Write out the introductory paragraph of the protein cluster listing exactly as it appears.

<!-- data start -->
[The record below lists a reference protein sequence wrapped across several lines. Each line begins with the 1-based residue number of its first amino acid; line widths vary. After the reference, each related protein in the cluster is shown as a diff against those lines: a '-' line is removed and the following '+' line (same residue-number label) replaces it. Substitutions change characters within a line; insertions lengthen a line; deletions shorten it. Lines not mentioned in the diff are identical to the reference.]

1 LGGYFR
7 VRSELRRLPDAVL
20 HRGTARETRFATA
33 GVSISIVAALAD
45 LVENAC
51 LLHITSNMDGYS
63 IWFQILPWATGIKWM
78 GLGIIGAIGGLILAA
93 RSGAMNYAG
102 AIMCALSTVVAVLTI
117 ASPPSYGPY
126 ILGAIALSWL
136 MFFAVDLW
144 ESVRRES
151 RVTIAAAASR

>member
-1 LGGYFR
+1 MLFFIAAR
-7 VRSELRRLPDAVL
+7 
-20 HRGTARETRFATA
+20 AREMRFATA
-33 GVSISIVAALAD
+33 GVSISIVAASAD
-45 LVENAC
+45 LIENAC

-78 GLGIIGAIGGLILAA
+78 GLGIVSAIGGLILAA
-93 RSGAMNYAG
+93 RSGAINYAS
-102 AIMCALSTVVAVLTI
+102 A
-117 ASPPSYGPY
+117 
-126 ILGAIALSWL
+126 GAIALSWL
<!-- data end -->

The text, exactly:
[The record below lists a reference protein sequence wrapped across several lines. Each line begins with the 1-based residue number of its first amino acid; line widths vary. After the reference, each related protein in the cluster is shown as a diff against those lines: a '-' line is removed and the following '+' line (same residue-number label) replaces it. Substitutions change characters within a line; insertions lengthen a line; deletions shorten it. Lines not mentioned in the diff are identical to the reference.]